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Is it Economics or Politics? Trending Economic Factors and the Structure of Congress in the Growth of Government, 1930-2002 – revised version: Trending Economic Factors and the Structure of Congress in the Growth of Government, 1930–2002

Stanley Winer (), Michael W. Tofias (), Bernard Grofman () and John H. Aldrich ()
Additional contact information
Michael W. Tofias: Department of Political Science, University of Wisconsin-Milwaukee, https://pantherfile.uwm.edu/tofias/www/
Bernard Grofman: Department of Political Science, University of California, Irvine, http://www.faculty.uci.edu/profile.cfm?faculty_id=2564
John H. Aldrich: Department of Political Science, Duke University, http://people.duke.edu/~aldrich/

No 07-04, Carleton Economic Papers from Carleton University, Department of Economics

Abstract: We expand the investigation of the role of Congress in explanations of government growth, building on the work of Kau and Rubin (2002). In addition to reconsidering the importance of the median ideological position of elected representatives they introduced, we allow for the roles of majority party strength and of party control of Congress. We consider the relative importantce of the state of Congress and of trending supply and demand-side economic factors in the evolution and composition of federal spending since 1930, and we use the resulting model to simulate the consequences of the radical and historically unprecedented shift to the right of Congress in 1994/95.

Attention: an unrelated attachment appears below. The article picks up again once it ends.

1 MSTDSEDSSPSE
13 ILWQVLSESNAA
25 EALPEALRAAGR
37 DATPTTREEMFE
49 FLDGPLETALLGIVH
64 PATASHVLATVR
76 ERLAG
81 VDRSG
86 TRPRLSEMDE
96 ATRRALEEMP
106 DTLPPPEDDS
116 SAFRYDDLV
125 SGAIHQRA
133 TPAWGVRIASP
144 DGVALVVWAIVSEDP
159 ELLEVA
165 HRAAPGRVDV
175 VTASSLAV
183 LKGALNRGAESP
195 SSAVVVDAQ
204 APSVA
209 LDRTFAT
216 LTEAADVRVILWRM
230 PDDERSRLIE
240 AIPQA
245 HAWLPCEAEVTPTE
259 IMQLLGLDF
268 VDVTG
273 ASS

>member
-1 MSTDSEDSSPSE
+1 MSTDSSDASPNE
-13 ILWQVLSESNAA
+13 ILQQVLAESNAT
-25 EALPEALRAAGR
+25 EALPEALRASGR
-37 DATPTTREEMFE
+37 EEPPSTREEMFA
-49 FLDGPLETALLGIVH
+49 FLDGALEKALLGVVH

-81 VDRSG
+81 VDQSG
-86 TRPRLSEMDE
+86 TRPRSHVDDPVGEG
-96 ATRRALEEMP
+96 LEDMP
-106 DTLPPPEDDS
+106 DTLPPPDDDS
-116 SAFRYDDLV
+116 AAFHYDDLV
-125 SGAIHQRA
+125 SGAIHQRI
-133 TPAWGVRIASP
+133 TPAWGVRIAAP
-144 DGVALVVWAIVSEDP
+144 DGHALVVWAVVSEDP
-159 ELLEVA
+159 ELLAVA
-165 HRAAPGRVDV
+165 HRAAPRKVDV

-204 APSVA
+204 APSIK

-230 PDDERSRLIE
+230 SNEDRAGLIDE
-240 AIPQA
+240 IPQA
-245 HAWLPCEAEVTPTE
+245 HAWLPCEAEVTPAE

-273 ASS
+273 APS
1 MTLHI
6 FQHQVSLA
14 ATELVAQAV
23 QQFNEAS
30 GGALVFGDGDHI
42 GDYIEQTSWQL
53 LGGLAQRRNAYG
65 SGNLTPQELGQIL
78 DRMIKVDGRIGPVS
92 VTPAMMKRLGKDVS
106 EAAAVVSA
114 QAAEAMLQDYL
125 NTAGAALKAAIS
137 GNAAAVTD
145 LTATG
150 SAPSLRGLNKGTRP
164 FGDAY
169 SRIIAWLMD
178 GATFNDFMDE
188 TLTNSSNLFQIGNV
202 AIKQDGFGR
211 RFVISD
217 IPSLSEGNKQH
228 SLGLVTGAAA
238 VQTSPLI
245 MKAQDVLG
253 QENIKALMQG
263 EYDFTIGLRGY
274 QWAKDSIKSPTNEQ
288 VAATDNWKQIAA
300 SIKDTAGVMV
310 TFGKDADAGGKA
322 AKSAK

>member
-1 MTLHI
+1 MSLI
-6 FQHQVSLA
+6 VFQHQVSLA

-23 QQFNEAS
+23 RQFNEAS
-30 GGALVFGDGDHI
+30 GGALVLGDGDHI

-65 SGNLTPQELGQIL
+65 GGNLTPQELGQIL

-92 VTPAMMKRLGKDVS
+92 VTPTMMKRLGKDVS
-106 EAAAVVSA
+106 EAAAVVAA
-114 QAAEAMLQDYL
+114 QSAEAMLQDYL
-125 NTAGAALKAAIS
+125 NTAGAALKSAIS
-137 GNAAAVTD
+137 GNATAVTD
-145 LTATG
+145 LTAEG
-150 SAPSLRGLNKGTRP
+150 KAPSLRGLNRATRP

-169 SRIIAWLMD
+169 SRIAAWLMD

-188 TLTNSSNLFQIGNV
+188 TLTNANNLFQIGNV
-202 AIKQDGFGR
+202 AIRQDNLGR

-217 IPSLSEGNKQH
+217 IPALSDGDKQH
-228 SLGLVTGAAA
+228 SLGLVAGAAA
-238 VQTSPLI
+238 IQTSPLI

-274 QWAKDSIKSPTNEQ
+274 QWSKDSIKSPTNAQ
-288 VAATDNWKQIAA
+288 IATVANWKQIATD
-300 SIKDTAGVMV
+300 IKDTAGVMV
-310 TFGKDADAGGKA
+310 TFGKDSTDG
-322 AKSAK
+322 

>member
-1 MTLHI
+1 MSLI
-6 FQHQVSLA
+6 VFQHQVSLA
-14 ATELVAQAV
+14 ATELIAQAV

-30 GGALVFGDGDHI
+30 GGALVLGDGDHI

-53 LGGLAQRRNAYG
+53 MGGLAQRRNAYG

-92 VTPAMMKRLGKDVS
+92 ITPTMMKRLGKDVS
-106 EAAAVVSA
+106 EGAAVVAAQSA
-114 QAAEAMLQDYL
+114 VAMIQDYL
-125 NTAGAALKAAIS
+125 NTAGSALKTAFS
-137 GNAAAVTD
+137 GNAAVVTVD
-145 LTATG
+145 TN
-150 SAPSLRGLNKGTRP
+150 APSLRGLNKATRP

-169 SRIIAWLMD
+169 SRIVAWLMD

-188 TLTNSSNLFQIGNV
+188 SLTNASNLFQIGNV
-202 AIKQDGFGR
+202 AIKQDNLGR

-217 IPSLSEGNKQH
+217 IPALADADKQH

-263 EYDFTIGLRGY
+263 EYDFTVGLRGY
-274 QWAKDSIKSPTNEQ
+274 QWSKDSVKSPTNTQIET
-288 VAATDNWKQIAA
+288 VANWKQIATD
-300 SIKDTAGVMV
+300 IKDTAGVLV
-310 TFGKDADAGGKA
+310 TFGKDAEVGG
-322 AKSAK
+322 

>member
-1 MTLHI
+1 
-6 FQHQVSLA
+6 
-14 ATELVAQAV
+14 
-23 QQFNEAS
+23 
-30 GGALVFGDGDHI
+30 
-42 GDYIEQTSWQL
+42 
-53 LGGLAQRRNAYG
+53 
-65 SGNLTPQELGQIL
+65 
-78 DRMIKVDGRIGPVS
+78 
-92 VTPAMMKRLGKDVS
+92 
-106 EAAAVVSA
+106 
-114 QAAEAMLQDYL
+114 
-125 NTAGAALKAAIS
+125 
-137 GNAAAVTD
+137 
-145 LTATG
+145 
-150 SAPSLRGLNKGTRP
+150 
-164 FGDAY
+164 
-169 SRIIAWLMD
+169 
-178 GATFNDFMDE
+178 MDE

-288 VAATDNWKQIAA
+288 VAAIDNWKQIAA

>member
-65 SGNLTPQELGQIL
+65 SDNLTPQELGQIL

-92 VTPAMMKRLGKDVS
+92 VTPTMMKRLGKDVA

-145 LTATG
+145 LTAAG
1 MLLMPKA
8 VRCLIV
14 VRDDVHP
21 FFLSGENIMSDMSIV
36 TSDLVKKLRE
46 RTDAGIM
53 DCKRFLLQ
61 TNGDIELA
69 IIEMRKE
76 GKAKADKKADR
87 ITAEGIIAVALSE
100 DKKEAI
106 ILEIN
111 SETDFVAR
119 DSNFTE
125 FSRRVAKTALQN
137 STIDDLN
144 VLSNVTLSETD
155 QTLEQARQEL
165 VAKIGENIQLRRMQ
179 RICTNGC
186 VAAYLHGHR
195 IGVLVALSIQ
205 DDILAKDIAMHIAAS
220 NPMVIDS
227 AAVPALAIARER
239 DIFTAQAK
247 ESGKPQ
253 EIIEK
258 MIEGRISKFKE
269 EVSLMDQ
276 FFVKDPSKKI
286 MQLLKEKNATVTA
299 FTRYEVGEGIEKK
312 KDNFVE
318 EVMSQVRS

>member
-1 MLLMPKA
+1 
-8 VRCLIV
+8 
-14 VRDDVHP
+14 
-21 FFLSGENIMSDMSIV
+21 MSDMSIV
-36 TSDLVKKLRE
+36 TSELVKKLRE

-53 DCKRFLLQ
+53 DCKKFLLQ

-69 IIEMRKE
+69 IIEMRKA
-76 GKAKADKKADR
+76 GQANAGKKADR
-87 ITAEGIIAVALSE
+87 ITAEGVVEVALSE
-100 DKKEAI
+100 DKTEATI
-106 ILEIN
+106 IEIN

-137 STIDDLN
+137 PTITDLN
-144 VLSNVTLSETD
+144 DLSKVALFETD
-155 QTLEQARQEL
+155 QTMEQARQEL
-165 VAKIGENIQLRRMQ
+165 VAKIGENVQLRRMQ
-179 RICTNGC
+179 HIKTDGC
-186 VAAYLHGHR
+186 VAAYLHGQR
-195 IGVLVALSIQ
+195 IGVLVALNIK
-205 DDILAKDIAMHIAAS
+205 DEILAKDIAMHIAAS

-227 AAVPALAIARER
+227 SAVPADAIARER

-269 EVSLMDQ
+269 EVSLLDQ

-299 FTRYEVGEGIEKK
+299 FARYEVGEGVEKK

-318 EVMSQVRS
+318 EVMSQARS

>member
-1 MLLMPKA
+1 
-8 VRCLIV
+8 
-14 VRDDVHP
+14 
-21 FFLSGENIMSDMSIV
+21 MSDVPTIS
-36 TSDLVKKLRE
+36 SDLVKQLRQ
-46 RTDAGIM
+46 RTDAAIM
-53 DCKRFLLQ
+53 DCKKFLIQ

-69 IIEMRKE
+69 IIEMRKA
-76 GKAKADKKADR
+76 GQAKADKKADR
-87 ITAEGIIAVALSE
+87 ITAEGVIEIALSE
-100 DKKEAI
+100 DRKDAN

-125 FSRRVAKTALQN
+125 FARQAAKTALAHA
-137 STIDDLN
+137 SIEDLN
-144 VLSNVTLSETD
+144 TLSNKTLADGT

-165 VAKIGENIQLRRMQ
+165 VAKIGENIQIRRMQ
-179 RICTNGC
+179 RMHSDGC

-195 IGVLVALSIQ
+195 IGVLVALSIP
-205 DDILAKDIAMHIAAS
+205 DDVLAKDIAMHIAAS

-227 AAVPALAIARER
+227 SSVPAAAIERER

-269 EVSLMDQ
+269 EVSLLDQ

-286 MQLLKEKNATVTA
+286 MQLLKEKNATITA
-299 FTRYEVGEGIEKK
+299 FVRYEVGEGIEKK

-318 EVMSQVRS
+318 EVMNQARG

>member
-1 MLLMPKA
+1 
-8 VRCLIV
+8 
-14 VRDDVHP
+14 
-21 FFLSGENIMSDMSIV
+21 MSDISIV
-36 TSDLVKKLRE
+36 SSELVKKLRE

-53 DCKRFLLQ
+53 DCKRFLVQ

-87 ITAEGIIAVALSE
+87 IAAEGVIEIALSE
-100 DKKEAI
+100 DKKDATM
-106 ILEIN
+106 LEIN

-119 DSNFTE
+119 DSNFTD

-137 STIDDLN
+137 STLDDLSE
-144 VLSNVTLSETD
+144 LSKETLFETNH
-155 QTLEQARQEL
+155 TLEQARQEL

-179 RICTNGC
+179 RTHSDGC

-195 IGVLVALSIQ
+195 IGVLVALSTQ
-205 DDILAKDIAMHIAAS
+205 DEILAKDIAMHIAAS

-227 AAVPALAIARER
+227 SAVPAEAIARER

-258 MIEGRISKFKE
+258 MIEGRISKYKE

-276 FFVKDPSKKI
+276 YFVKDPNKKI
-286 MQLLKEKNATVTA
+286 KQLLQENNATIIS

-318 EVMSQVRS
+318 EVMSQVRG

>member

Keywords: public expenditure; Congress; ideology; party strength; female labor force participation; trending versus stationary variables (search for similar items in EconPapers)
JEL-codes: H1 H3 H5 H6 (search for similar items in EconPapers)
Pages: 33 pages
Date: 2007-04-28, Revised 2008-01-17
New Economics Papers: this item is included in nep-his, nep-pbe and nep-pol
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Published: Revised version: Trending Economic Factors and the Structure of Congress in the Growth of Government, 1930–2002, Public Choice, Vol. 135, No. 3/4 (June 2008), pp. 415–448

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